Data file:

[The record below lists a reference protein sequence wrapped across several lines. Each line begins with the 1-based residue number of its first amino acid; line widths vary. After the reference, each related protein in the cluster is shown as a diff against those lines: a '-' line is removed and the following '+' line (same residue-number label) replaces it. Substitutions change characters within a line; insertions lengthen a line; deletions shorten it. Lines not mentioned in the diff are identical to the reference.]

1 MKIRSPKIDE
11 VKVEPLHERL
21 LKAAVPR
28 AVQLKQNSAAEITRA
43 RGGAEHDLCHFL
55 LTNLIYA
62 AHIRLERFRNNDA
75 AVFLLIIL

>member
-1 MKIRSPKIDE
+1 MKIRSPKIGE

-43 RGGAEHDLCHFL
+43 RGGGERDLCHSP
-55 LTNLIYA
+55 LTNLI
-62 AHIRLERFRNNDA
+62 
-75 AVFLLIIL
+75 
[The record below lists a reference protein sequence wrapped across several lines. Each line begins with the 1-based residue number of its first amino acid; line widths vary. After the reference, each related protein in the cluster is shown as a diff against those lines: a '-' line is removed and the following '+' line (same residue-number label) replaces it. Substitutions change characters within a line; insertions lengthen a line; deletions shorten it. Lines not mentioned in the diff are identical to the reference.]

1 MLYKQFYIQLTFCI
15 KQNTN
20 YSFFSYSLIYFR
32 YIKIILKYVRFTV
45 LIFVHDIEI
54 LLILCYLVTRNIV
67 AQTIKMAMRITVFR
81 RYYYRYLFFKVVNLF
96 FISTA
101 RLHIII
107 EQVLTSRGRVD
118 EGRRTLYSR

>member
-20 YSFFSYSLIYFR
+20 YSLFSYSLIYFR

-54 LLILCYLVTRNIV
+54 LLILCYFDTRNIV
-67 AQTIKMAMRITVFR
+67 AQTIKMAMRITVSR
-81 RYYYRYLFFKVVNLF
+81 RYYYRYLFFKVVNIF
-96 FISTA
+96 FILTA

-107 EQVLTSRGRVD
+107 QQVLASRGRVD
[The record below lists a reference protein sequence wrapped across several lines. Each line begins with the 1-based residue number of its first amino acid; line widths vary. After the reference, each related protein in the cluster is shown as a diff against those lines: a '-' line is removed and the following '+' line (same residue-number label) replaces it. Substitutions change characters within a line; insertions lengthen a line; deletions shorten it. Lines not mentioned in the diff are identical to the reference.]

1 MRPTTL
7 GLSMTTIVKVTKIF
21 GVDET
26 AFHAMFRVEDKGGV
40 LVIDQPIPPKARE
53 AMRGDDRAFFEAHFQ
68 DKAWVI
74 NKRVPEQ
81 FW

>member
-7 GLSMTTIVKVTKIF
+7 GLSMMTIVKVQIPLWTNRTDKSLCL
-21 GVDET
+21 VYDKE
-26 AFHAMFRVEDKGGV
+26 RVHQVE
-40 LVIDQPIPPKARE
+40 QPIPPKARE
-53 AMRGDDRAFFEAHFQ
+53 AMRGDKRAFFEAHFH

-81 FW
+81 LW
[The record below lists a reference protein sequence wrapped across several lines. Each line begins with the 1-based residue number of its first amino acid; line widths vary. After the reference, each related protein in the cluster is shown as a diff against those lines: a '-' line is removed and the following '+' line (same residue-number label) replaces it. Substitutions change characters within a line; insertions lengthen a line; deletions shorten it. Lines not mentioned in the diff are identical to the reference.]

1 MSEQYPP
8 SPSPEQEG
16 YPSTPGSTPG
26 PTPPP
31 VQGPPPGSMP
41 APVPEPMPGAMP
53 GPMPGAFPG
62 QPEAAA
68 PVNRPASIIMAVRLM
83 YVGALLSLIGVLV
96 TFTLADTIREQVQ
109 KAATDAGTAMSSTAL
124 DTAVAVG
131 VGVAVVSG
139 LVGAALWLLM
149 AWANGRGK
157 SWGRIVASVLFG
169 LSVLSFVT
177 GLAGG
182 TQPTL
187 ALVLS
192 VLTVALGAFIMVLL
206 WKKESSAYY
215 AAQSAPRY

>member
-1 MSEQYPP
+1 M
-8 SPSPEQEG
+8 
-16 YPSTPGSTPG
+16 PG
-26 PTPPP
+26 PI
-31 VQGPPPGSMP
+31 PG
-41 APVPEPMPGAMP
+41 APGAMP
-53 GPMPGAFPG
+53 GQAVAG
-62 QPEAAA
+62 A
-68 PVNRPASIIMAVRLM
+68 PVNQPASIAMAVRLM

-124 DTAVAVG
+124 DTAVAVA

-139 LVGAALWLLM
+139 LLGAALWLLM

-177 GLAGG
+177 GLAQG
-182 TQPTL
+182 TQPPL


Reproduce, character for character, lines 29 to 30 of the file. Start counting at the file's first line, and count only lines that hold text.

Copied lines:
81 RYYYRYLFFKVVNLF
96 FISTA